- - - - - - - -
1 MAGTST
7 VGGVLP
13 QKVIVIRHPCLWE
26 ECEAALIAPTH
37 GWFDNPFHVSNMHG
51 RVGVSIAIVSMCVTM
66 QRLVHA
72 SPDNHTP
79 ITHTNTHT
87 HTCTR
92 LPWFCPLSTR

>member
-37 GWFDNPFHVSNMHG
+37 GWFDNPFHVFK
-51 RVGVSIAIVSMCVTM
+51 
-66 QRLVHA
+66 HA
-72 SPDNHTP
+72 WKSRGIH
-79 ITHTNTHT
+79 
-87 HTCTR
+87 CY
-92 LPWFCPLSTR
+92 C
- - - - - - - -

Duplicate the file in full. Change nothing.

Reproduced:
1 MAGTST
7 VGGVLP
13 QKVIVIRHPCLWE
26 ECEAALIAPTH
37 GWFDNPFHVSNMHG
51 RVGVSIAIVSMCVTM
66 QRLVHA
72 SPDNHTP
79 ITHTNTHT
87 HTCTR
92 LPWFCPLSTR

>member
-37 GWFDNPFHVSNMHG
+37 GWFDNPFHVFK
-51 RVGVSIAIVSMCVTM
+51 
-66 QRLVHA
+66 HA
-72 SPDNHTP
+72 WKSRGIH
-79 ITHTNTHT
+79 
-87 HTCTR
+87 CY
-92 LPWFCPLSTR
+92 C